At first it may seem that heartburn has nothing to do with your teeth. After all, the burning sensation is in your chest, not your mouth. However, repeated instances of heartburn can actually cause erosion and staining of the teeth.
When your stomach produces a large amount of acid in order to digest a hard-to-digest meal, it can sometimes make its way up the esophagus and into the mouth. The stomach acids are powerful and can cause a burning sensation in the esophagus, which is felt as pain in the chest.
This rising of the stomach acid up the esophagus is a condition known as acid reflux. When this condition is chronic, it is called gastroesophageal reflux disease (GERD for short). Once the condition is chronic, it can cause damage to the teeth. The constant acid rising into the mouth from the stomach erodes the tooth enamel at an alarming rate.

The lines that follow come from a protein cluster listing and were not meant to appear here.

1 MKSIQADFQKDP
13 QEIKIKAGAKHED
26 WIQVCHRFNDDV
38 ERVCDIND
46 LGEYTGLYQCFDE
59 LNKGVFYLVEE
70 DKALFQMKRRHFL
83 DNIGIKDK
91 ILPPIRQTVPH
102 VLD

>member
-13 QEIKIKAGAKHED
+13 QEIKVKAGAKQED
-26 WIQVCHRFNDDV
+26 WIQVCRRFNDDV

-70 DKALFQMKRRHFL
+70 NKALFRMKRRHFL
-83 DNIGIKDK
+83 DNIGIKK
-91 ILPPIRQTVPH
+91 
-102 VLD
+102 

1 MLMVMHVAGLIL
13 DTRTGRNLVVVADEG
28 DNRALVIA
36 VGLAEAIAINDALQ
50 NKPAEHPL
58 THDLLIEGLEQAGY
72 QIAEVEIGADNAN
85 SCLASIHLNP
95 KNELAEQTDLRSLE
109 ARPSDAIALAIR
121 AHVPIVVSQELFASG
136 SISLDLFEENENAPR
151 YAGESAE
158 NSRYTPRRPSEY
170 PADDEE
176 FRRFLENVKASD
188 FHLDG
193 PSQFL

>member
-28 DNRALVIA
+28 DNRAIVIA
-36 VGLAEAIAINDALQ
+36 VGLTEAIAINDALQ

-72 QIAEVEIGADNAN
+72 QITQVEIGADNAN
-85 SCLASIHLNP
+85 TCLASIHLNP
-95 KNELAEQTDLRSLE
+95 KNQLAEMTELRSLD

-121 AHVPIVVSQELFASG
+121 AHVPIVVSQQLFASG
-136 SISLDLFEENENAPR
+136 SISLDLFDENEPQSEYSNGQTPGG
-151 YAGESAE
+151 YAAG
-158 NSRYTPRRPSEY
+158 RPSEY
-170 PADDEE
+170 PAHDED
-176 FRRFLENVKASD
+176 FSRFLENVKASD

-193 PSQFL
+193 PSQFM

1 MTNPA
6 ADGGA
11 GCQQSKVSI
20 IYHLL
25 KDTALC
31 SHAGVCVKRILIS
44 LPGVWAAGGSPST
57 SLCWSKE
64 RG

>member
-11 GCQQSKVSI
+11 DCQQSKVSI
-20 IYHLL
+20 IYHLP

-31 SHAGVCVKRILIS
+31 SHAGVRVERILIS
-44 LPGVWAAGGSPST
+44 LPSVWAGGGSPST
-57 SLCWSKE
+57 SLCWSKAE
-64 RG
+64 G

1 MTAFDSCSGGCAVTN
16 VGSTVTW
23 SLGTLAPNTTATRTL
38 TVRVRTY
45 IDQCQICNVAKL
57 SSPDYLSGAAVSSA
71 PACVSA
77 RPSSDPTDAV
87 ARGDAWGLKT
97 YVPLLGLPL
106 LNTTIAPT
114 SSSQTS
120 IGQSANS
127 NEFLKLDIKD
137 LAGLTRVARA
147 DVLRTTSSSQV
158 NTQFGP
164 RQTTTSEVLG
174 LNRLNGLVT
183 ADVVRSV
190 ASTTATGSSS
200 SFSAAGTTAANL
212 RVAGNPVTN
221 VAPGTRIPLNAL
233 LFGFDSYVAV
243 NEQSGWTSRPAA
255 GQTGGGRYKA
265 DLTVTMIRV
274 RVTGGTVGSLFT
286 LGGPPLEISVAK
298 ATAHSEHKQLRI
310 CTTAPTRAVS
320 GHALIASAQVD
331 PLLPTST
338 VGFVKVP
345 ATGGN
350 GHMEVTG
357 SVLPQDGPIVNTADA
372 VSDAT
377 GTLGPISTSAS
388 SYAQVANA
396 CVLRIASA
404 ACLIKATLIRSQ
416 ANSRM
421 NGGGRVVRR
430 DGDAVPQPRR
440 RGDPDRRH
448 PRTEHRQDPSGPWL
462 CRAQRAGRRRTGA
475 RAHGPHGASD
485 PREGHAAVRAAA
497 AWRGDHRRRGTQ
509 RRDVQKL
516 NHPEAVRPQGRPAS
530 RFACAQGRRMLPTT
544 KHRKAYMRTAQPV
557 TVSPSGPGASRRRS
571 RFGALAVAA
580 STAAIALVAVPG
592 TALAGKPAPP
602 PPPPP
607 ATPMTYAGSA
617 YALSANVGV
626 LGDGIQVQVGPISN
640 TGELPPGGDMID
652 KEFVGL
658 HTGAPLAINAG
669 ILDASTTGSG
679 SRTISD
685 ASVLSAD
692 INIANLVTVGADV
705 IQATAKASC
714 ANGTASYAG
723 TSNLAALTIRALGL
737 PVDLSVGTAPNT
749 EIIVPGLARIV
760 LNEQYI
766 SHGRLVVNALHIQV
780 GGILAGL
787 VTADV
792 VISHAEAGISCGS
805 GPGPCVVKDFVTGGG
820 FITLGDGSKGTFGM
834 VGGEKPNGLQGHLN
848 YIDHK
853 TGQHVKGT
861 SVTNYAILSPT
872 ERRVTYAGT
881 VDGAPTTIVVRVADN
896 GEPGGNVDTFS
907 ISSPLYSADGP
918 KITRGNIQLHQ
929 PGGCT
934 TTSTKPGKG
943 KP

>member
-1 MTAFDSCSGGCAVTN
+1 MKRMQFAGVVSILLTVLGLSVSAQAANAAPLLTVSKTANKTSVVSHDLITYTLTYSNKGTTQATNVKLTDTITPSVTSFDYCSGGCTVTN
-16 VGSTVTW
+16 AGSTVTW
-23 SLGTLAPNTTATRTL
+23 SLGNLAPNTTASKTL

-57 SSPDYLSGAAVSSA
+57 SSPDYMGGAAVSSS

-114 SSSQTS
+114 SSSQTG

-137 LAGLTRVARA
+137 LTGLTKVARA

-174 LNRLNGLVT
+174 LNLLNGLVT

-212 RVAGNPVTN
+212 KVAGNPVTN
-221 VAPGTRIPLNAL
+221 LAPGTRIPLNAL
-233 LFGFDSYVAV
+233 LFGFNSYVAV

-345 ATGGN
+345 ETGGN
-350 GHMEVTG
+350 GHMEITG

In addition to getting treated for GERD, people suffering from the disease should consider avoiding brushing their teeth right after an episode of heartburn. Brushing while the enamel is weakened from the acid will wear it away even worse than the acid alone would.
How can you reduce the chance of heartburn? In addition to avoiding fatty foods, chewing sugarless gum after a big meal has been shown to reduce acid levels in the esophagus. In addition, it can stimulate the production of saliva to neutralize the acid in the mouth and remineralize the tooth enamel!